I have recently discovered Ben Hunt and his web site Epsilon Theory. Ben uses game theory, history and behavioral analysis to assess investment risk. Using a poker game analogy,
Game theoretic analysis is the equivalent of “playing the player”, where decisions are based on a strategic assessment of the likely behavior of other players relative to the informational signals provided by bets.
In financial markets, we refer to the monitoring of changes in conventional wisdom. Understanding, evaluating, and anticipating the investment decisions of other investors is paramount to investment success. A cheap stock, or a cheap market, can stay cheap for a long time until the narrative changes. Ben goes on:
The secret of effective market game-playing, whether you were an investor 100 years ago or you are an investor today, is to recognize that the market game hinges on the Narrative, on the strength of the public statements that create Common Knowledge. These are the core concepts of Epsilon Theory. (…)
The financial news media has to say something, and they have to be saying something all the time. So they will. (…) But it’s critical to recognize a Narrative for what it is and not imbue it with superfluous attributes, such as Truth. To be effective, it is only important for a Narrative to sound truthful (this is what Stephen Colbert calls “truthiness”, which is actually a very interesting concept, not to mention a great word), not that it be truthful. A Narrative may in fact be quite truthful, but this is an accident, neither a necessary nor a sufficient condition of its existence. (…)
The link between Narrative and behavior is Common Knowledge, which is defined as what everyone knows that everyone knows. This is actually a trickier concept than it might appear at first blush, because as investors we are very accustomed to evaluating the consensus (what everyone knows), and it’s easy to fall into the trap of conflating the two concepts, or believing that Common Knowledge is somehow related to your private evaluation of the consensus. It’s not. Your opinion of whether the consensus view is right or wrong has absolutely nothing to do with Common Knowledge, and the consensus view, no matter how accurately measured or widely surveyed, is never the same thing as Common Knowledge.
Common Knowledge is, in effect, a second-order consensus (the consensus view of the consensus view), and it is extremely difficult to measure by traditional means. You might think that if a survey measures a consensus, then all we need to do is have a survey about the survey to measure a consensus view of the consensus view and hence Common Knowledge, but you would be wrong. What would the second survey ask? Whether or not the second-survey individuals agree with the first-survey individuals?
Common Knowledge has nothing to do with whether the second-survey individuals think the original consensus view is right or wrong … that would just be an adjustment of the original survey. What you’re trying to figure out is the degree to which everyone believes that everyone else is relying on the original survey as an accurate view of the world, which has nothing to do with whether the original survey does in fact have an accurate view of the world. It has everything to do, however, with how widely promulgated that original survey was. It has everything to do with how many influential people – famous investors, famous journalists, politicians, etc. – made a public statement in support of the original survey. It has everything to do with the strength and scope of the Narrative around that original survey, and this is what you need to evaluate in order to infer the level of Common Knowledge in play regarding the original survey. (…)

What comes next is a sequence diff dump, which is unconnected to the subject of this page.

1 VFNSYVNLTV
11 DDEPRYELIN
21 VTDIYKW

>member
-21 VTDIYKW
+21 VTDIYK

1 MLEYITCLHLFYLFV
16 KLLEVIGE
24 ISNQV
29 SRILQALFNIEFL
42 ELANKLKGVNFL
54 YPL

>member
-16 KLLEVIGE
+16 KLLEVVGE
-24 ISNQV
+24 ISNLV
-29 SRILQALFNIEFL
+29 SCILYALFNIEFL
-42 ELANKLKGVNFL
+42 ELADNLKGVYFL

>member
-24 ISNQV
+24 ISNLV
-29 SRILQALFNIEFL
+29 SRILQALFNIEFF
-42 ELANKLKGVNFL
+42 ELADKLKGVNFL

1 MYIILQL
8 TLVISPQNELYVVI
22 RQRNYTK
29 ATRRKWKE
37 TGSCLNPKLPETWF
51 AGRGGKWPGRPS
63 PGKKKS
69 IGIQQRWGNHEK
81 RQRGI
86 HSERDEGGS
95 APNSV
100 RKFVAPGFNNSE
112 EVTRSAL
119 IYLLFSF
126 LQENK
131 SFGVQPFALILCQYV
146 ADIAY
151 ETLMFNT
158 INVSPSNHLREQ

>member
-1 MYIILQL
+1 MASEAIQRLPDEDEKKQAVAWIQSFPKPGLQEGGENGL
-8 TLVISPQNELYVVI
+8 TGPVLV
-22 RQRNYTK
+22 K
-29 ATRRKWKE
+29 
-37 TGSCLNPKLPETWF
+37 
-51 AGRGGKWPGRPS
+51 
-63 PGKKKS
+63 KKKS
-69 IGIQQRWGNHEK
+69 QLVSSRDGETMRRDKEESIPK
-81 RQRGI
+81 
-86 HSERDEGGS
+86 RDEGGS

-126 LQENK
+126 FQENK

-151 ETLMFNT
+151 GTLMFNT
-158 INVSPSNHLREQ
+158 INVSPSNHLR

What you want to know is what everyone thinks that everyone thinks about the Fed statement, and you can’t find that in the Fed statement, nor in any private information or belief. You can only find it in the Narrative that emerges after the Fed statement is released. So you wait for the talking heads and famous economists and famous investors to tell you how to interpret the Fed statement, but not because you can’t do the interpreting yourself and not because you think the talking heads are smarter than you are. You wait because you know that everyone else is also waiting. You are playing a game, in the formal sense of the word. You wait because it is the act of making public statements that creates Common Knowledge, and until those public statements are made you don’t know what move to make in the game.
As Keynes wrote, you are devoting your intelligence to anticipating what average opinion expects the average opinion to be. And there is nothing – absolutely nothing – in the standard model of modern portfolio theory or the fundamentals of the market or any alpha or beta factor that can help you with this effort. It’s not that the standard model is wrong. It’s just incomplete, both on its own terms and, more importantly, in that it was never intended to answer questions of strategic behavior. You need an additional tool kit, one designed from the outset to answer these questions. That’s what Epsilon Theory is intended to be, and I hope you will join me in its development.